5. Keeping Up With Your Mentor

Life happens, fast, for both you and your mentor. Set up a recurring calendar invite with mentor. Make it quarterly. You’ll realize the date is here before you know it. The calendar is meant to serve as more of a reminder ping — as chances are you’ll still have to set up and schedule a time to meet (or use a great tool like x.ai to help!). But this way, it won’t be a whole year before you realize you haven’t seen each other.

From here: I’ve gone to some of my best, most important lunches with mentors, thanks to my recurring calendar invite saves.

How to Establish Thought Leadership

6. Write Your Heart Out (And Dial a Friend).

Seriously. Do as I say and not as I do, because I clearly need to write more too. But as Hunter Walk best puts it — write!

This is my best piece of advice — if you are trying to get into VC, if you are trying to recruit for your team, if you’re trying to switch jobs, put your voice out there. Other like-minded people will find you.

Even on things you don’t feel qualified to write about…!

Protip: Start small — the pieces don’t have to be long or research-driven. And 80% done and shipped is better than 0% perfect.

And dial a friend. I’ve been so fortune to have an amazing team at Work-Bench, who can not only help me carry me 75% of a draft but help me knock it out of the park for that last 50%. If you’re lucky to surround yourselves with magical wordsmiths and grammar aficionados like Allie Felix and Kelley Elizabeth Henry…then lean on them!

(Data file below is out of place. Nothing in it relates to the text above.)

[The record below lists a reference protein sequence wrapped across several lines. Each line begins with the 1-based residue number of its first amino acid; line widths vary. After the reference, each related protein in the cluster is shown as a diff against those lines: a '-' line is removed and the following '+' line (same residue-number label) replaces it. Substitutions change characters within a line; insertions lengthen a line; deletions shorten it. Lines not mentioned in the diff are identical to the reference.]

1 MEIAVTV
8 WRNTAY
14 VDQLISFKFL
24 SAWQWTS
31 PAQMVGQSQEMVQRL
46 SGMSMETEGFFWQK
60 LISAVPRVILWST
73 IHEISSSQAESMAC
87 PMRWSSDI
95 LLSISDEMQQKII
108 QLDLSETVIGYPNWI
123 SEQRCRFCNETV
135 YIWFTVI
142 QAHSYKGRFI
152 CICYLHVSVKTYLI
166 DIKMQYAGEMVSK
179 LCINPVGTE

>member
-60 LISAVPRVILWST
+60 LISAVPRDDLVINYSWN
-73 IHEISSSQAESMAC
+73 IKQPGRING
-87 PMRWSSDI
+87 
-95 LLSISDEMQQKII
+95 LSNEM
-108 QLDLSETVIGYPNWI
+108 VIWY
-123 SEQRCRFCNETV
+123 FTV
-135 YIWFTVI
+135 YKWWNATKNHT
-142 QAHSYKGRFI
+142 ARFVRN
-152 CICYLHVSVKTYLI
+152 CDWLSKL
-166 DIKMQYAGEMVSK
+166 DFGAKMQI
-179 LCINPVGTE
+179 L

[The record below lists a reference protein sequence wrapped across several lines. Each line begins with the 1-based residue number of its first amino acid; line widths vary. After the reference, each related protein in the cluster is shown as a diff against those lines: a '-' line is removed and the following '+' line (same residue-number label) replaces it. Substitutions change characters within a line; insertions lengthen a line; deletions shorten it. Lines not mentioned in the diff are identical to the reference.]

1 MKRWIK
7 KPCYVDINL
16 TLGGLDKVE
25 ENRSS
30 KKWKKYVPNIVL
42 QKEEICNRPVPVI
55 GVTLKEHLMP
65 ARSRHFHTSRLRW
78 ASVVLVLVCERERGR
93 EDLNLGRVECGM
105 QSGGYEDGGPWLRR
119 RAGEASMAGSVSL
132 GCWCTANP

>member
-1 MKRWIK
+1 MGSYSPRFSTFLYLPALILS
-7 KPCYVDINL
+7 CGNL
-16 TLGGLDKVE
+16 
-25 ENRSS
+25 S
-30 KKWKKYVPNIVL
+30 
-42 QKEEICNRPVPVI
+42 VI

From here: I’ve started writing more and more on my Medium — pieces that felt easier to write to ones that required more time and effort. Still more to come.

7. Set Up a Newsletter

This was the most phenomenal piece of advice from Anne Libby, my incredible coach. Set up a newsletter! Even if it is only to 20 people, that will help you grow your voice and network, help stay in touch, and bring others to you (and help me tremendously in exercising my writing muscle).

I started with a small group of 20 or so friends who I would email 1x a month, and share some of the things I was thinking about or working through (from being a manger to sales to running).

I then moved it over to Tiny Letter, an easy and lightweight platform to send out emails. Most of all — in a voice very different from my Medium — I write how I would write to friends: casually, no capitalization, and as if I am sitting next to them at brunch. Make it easy.